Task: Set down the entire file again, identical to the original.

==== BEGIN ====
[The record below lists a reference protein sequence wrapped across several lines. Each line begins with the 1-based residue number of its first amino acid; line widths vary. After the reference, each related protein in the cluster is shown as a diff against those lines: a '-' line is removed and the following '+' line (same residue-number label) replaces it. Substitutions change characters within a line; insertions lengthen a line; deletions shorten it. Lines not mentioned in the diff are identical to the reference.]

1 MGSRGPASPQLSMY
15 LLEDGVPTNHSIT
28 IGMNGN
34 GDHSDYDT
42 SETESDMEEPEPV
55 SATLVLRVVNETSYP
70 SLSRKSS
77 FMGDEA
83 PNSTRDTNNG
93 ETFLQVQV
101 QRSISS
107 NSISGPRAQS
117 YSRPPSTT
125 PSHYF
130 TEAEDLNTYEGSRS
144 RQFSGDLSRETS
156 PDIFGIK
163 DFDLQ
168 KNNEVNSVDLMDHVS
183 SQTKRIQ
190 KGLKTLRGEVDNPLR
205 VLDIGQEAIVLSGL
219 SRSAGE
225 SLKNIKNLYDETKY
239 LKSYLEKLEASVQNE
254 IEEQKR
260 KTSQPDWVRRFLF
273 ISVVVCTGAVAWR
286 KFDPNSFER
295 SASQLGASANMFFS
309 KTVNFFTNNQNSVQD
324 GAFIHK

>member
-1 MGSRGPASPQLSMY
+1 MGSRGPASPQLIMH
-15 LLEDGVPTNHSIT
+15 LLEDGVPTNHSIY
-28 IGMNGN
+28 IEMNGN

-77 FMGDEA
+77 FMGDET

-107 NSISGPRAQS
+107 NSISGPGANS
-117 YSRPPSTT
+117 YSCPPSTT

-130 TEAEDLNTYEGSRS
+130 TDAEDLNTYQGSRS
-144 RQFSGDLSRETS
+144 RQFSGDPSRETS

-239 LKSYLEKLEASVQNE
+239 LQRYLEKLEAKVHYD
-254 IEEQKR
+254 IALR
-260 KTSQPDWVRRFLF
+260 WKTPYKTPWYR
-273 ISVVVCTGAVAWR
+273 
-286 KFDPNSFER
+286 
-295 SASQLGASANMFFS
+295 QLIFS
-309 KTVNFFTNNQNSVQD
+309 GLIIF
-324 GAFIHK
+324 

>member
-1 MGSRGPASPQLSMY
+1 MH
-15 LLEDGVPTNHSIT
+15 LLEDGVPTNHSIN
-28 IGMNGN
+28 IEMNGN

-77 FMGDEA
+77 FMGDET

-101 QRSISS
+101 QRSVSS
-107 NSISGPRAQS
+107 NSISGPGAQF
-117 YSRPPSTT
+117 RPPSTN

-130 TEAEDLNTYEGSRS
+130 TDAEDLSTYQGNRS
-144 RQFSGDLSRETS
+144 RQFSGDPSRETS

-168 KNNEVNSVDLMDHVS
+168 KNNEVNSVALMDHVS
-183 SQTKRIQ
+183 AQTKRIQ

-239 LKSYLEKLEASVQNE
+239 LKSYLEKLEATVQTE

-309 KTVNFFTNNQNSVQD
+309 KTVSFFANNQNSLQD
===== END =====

[The record below lists a reference protein sequence wrapped across several lines. Each line begins with the 1-based residue number of its first amino acid; line widths vary. After the reference, each related protein in the cluster is shown as a diff against those lines: a '-' line is removed and the following '+' line (same residue-number label) replaces it. Substitutions change characters within a line; insertions lengthen a line; deletions shorten it. Lines not mentioned in the diff are identical to the reference.]

1 MGSRGPASPQLSMY
15 LLEDGVPTNHSIT
28 IGMNGN
34 GDHSDYDT
42 SETESDMEEPEPV
55 SATLVLRVVNETSYP
70 SLSRKSS
77 FMGDEA
83 PNSTRDTNNG
93 ETFLQVQV
101 QRSISS
107 NSISGPRAQS
117 YSRPPSTT
125 PSHYF
130 TEAEDLNTYEGSRS
144 RQFSGDLSRETS
156 PDIFGIK
163 DFDLQ
168 KNNEVNSVDLMDHVS
183 SQTKRIQ
190 KGLKTLRGEVDNPLR
205 VLDIGQEAIVLSGL
219 SRSAGE
225 SLKNIKNLYDETKY
239 LKSYLEKLEASVQNE
254 IEEQKR
260 KTSQPDWVRRFLF
273 ISVVVCTGAVAWR
286 KFDPNSFER
295 SASQLGASANMFFS
309 KTVNFFTNNQNSVQD
324 GAFIHK

>member
-1 MGSRGPASPQLSMY
+1 MGSRGPASPQLIMH
-15 LLEDGVPTNHSIT
+15 LLEDGVPTNHSIY
-28 IGMNGN
+28 IEMNGN

-77 FMGDEA
+77 FMGDET

-107 NSISGPRAQS
+107 NSISGPGANS
-117 YSRPPSTT
+117 YSCPPSTT

-130 TEAEDLNTYEGSRS
+130 TDAEDLNTYQGSRS
-144 RQFSGDLSRETS
+144 RQFSGDPSRETS

-239 LKSYLEKLEASVQNE
+239 LQRYLEKLEAKVHYD
-254 IEEQKR
+254 IALR
-260 KTSQPDWVRRFLF
+260 WKTPYKTPWYR
-273 ISVVVCTGAVAWR
+273 
-286 KFDPNSFER
+286 
-295 SASQLGASANMFFS
+295 QLIFS
-309 KTVNFFTNNQNSVQD
+309 GLIIF
-324 GAFIHK
+324 

>member
-1 MGSRGPASPQLSMY
+1 MH
-15 LLEDGVPTNHSIT
+15 LLEDGVPTNHSIN
-28 IGMNGN
+28 IEMNGN

-77 FMGDEA
+77 FMGDET

-101 QRSISS
+101 QRSVSS
-107 NSISGPRAQS
+107 NSISGPGAQF
-117 YSRPPSTT
+117 RPPSTN

-130 TEAEDLNTYEGSRS
+130 TDAEDLSTYQGNRS
-144 RQFSGDLSRETS
+144 RQFSGDPSRETS

-168 KNNEVNSVDLMDHVS
+168 KNNEVNSVALMDHVS
-183 SQTKRIQ
+183 AQTKRIQ

-239 LKSYLEKLEASVQNE
+239 LKSYLEKLEATVQTE

-309 KTVNFFTNNQNSVQD
+309 KTVSFFANNQNSLQD